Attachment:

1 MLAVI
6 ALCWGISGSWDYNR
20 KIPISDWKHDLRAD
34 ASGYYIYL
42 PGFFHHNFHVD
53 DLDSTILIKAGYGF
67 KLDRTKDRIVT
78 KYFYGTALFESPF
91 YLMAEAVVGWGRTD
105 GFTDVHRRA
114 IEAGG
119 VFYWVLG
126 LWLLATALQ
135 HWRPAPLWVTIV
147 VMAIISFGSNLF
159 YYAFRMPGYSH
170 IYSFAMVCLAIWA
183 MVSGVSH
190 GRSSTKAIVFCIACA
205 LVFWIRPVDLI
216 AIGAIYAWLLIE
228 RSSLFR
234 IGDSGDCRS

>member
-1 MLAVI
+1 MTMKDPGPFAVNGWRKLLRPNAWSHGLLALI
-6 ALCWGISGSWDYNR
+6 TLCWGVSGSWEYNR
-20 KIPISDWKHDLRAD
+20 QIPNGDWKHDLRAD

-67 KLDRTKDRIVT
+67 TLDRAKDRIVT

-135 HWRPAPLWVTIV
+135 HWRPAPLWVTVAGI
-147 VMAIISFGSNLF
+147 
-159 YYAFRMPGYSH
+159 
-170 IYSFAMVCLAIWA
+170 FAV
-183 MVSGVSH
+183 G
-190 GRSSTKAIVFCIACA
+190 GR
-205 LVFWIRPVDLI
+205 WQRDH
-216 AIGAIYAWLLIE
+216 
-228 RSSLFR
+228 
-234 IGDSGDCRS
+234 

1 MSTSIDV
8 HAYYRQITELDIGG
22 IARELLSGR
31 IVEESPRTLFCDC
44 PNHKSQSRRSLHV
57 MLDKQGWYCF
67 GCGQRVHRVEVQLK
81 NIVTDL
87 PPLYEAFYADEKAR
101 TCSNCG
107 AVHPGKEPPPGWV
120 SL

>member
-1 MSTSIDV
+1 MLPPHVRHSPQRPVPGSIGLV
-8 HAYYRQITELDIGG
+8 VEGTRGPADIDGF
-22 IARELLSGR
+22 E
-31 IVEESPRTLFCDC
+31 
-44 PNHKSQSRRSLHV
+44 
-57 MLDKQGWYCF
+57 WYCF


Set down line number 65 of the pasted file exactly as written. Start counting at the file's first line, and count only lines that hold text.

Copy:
>member